Let $X$ be a locally compact, separable metric space and $\mu_n$ a sequence of probability measures on $S$. Let $\mathfrak{C}$ be a convergence determining class for the weak topology (for instance, assume that $\mathfrak{C} = C_b(X)$, i.e. all bounded continuous functions on $X$).

Then, if $\mu_n(f), n \geq 1$ is Cauchy for all $f \in \mathfrak{C}$, does it follow that $\mu_n$ converges weakly?

Alternatively, if $C = C_b(X)$ then writing $m(f) = \lim_n \mu_n(f)$ does the Riesz Representation theorem apply to $m(f)$? In general, we need some tightness conditions on a functional $m(f)$ to apply RRT. However, given the particular form of the functional, is there a way to detect whether the sequence "loses mass at infinity"?

If not, is there a constructive counter-example of this?

Edit: OP here. Thanks for all the suggestions so far. To clarify something: I'm well aware of tightness of the sequence measures being equivalent to precompactness (i.e. Prokhorov's Theorem) which then through sequential compactness would imply a weak limit of $\mu_n$. The issue here is (or was) how to prove that the sequence is uniformly tight in the first place, given only that the integrals against functions $\mu_n(f)$ themselves converge.

  • $\begingroup$ As you point out, the easy part is that uniform tightness of a family implies relative weak compactness since the firmer prop erty is just equicontinuity for the strict topology. For this reason, the converse property has been the object of a great deal of research, which is the reason I suggested looking at Conway for starters. Lookong through the literature is something you are going to have to do for yourself. $\endgroup$
    – berlin
    Mar 28, 2014 at 23:29

2 Answers 2


The proper framework for your question is the so-called strict topology on the space of bounded continuous functions which was introduced for the case of a locally compact space by R.C. Buck in the 50's and extended to the case of a completely regular space by several authors around 1970. It has the property that the dual is the space of tight Radon measures. In your case (locally compact and metric, and so paracompact), there are very strong results available, particularly in the direction that you are interested in---characterisations of compactness and convergence for families of measures. A central result concerns the relationship between weak compactness and uniform tightness of such families. You might start by consulting the article "The strict topology and compactness in the space of measures" by John B. Conway which appeared in the Transactions 126 (1967) 474-486. You could also look up the topic of Prohorov's theorem which is relevant to your query.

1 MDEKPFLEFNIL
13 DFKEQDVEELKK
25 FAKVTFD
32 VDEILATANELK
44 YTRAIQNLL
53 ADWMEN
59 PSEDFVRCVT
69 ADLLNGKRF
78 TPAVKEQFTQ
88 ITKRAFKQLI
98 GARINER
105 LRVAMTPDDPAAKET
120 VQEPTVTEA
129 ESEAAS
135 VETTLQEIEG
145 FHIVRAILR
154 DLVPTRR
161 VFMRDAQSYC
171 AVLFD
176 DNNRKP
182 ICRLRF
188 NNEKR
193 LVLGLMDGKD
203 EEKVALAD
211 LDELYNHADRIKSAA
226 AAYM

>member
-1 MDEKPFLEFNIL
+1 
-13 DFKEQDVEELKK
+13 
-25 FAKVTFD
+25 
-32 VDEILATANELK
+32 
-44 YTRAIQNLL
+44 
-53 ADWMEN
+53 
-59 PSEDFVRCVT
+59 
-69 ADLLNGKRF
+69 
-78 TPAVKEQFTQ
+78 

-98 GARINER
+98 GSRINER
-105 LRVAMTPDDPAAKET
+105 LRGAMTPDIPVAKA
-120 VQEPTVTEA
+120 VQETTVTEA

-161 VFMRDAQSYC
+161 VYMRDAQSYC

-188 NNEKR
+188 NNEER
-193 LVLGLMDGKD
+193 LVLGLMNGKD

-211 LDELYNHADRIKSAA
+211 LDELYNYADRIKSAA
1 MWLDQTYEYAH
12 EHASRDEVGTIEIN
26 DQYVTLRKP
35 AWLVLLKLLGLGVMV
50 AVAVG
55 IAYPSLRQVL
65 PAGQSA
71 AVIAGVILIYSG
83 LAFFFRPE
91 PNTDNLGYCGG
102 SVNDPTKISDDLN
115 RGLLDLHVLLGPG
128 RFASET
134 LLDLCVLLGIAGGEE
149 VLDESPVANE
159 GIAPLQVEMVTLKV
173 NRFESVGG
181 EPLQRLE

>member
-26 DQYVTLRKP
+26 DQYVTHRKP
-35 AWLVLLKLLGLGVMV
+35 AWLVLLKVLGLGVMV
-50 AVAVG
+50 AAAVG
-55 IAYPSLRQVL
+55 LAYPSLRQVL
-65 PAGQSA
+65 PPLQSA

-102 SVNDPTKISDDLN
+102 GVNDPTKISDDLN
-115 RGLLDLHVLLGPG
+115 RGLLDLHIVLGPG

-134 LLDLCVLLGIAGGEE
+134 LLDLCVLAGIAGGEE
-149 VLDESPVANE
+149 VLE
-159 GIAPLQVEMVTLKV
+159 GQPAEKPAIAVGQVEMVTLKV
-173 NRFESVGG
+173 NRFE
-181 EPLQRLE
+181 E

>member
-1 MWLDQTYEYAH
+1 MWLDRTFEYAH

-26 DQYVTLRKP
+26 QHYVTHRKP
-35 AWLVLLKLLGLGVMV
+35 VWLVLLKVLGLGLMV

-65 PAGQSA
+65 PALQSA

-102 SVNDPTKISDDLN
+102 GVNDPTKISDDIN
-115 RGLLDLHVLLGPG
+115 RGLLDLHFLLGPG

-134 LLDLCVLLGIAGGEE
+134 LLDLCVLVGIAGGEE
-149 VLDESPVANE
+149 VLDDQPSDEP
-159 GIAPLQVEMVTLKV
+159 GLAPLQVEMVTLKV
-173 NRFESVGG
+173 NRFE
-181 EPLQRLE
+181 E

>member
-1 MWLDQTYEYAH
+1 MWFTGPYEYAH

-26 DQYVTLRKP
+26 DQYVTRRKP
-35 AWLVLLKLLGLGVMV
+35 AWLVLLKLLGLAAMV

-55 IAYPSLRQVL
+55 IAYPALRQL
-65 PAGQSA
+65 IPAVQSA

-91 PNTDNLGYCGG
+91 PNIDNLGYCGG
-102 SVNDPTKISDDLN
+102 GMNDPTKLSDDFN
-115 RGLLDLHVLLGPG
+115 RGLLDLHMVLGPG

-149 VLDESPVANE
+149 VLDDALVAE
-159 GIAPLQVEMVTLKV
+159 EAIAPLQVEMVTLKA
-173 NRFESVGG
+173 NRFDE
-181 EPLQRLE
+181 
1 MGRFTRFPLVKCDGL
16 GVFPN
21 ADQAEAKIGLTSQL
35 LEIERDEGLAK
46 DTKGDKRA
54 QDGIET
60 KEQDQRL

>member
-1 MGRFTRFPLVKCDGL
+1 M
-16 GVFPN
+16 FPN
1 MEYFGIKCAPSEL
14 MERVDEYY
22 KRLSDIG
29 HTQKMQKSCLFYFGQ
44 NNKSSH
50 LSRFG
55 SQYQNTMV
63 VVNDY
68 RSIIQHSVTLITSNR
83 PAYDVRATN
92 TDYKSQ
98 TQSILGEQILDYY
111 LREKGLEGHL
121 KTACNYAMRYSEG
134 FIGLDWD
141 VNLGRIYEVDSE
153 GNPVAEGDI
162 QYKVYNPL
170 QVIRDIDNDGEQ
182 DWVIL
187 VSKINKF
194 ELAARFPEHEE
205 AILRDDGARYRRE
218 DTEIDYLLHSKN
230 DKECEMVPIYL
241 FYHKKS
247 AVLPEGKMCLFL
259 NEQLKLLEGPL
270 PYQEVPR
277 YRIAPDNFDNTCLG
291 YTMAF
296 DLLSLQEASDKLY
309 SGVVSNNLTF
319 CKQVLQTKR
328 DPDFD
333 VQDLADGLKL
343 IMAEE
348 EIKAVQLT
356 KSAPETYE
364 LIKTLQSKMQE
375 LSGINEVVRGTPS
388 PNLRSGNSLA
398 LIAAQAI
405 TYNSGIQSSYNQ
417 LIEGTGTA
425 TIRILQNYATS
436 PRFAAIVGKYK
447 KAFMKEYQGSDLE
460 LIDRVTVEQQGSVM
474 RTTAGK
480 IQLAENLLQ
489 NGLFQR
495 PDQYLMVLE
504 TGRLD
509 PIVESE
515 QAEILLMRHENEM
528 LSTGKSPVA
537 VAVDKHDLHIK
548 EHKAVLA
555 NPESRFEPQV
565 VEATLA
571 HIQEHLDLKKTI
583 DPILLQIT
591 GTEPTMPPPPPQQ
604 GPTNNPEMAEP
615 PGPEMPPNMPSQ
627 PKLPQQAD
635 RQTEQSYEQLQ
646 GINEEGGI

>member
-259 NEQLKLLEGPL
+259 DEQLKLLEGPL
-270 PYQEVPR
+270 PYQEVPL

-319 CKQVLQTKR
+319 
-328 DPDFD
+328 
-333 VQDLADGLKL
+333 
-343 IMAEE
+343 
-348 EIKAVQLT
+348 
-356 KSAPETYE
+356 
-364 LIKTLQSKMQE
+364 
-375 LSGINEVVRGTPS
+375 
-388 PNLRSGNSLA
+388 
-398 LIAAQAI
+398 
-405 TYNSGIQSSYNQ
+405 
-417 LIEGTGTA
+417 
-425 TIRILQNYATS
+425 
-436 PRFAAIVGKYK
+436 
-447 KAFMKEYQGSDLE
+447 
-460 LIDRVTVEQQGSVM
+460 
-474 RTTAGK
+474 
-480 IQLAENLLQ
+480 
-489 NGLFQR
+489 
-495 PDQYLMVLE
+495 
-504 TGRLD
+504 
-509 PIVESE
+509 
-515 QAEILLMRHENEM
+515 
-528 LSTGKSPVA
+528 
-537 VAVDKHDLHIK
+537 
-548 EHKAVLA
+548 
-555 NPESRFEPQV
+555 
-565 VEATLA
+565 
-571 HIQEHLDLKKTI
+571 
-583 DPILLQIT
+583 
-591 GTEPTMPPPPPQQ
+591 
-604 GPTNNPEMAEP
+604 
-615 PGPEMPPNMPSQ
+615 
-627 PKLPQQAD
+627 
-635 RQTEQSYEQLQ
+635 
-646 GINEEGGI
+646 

• $\begingroup$ I'm not sure that this question is using "tight" in the same sense that you are. $\endgroup$ Mar 28, 2014 at 0:47
  • $\begingroup$ @Nate Eldredge. To my knowledge, there is only one usage of tightness in this context and it coincides with being Radon, i.e., that for each positive $\epsilon$ there is a compact $K$ so that the measure of its complement is $\leq \epsilon$. $\endgroup$
    – barcelos
    Mar 28, 2014 at 6:21

A (specific and historical) complement to barcelos answer, too long to be correctly formatted as comment:

From Bourbaki's historical notes to chaper IX of integration:

A. D. Alexandroff [...] introduces a hierarchy in the set of positive linear forms on the space $C^b(X)$ of bounded continuous functions on a completely regular space $X$, he defines tight convergence of bounded measures and proves among others the following two theorems:

a) if $X$ is Polish, the set of linear forms on $C^b(X)$ corresponding to the measures is closed for the weak convergence of sequences;

b) if a sequence of bounded measures has a tight limit, "no mass escapes at infinity" (this is a weak form of the converse of Prokhorov's theorem on tight convergence).

Alexandroff's papers are online (in english and in russian), see Riesz's representation theorem for non-locally compact spaces


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